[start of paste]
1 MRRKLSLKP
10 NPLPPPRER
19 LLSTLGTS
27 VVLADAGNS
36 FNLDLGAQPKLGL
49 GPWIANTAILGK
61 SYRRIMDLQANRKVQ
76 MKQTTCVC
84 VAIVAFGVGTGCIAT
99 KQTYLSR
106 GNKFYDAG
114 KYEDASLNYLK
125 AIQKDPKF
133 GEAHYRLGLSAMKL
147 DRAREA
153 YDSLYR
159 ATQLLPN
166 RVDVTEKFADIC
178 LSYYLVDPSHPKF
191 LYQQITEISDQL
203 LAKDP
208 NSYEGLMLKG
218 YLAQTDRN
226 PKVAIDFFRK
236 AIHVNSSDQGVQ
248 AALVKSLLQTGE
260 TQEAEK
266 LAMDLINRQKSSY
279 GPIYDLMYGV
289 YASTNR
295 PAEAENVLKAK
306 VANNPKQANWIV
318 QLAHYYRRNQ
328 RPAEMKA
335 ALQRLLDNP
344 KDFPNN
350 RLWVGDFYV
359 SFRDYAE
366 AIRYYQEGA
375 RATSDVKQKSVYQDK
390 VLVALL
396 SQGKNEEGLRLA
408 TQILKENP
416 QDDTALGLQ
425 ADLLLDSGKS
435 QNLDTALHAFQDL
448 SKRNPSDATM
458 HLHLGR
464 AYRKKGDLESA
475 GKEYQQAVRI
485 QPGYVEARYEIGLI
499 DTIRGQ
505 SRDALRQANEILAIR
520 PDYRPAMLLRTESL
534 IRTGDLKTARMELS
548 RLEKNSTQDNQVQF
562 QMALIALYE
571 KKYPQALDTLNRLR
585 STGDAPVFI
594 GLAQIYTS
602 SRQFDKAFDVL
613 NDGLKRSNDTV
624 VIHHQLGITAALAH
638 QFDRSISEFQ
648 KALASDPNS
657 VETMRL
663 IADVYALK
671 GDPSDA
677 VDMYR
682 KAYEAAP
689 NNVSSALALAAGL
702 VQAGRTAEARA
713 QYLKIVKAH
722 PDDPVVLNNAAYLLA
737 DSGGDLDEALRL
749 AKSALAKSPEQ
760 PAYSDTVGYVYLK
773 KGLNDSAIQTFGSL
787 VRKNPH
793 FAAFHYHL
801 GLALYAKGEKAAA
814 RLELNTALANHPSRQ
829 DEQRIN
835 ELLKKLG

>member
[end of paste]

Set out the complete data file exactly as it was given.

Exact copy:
1 MRRKLSLKP
10 NPLPPPRER
19 LLSTLGTS
27 VVLADAGNS
36 FNLDLGAQPKLGL
49 GPWIANTAILGK
61 SYRRIMDLQANRKVQ
76 MKQTTCVC
84 VAIVAFGVGTGCIAT
99 KQTYLSR
106 GNKFYDAG
114 KYEDASLNYLK
125 AIQKDPKF
133 GEAHYRLGLSAMKL
147 DRAREA
153 YDSLYR
159 ATQLLPN
166 RVDVTEKFADIC
178 LSYYLVDPSHPKF
191 LYQQITEISDQL
203 LAKDP
208 NSYEGLMLKG
218 YLAQTDRN
226 PKVAIDFFRK
236 AIHVNSSDQGVQ
248 AALVKSLLQTGE
260 TQEAEK
266 LAMDLINRQKSSY
279 GPIYDLMYGV
289 YASTNR
295 PAEAENVLKAK
306 VANNPKQANWIV
318 QLAHYYRRNQ
328 RPAEMKA
335 ALQRLLDNP
344 KDFPNN
350 RLWVGDFYV
359 SFRDYAE
366 AIRYYQEGA
375 RATSDVKQKSVYQDK
390 VLVALL
396 SQGKNEEGLRLA
408 TQILKENP
416 QDDTALGLQ
425 ADLLLDSGKS
435 QNLDTALHAFQDL
448 SKRNPSDATM
458 HLHLGR
464 AYRKKGDLESA
475 GKEYQQAVRI
485 QPGYVEARYEIGLI
499 DTIRGQ
505 SRDALRQANEILAIR
520 PDYRPAMLLRTESL
534 IRTGDLKTARMELS
548 RLEKNSTQDNQVQF
562 QMALIALYE
571 KKYPQALDTLNRLR
585 STGDAPVFI
594 GLAQIYTS
602 SRQFDKAFDVL
613 NDGLKRSNDTV
624 VIHHQLGITAALAH
638 QFDRSISEFQ
648 KALASDPNS
657 VETMRL
663 IADVYALK
671 GDPSDA
677 VDMYR
682 KAYEAAP
689 NNVSSALALAAGL
702 VQAGRTAEARA
713 QYLKIVKAH
722 PDDPVVLNNAAYLLA
737 DSGGDLDEALRL
749 AKSALAKSPEQ
760 PAYSDTVGYVYLK
773 KGLNDSAIQTFGSL
787 VRKNPH
793 FAAFHYHL
801 GLALYAKGEKAAA
814 RLELNTALANHPSRQ
829 DEQRIN
835 ELLKKLG

>member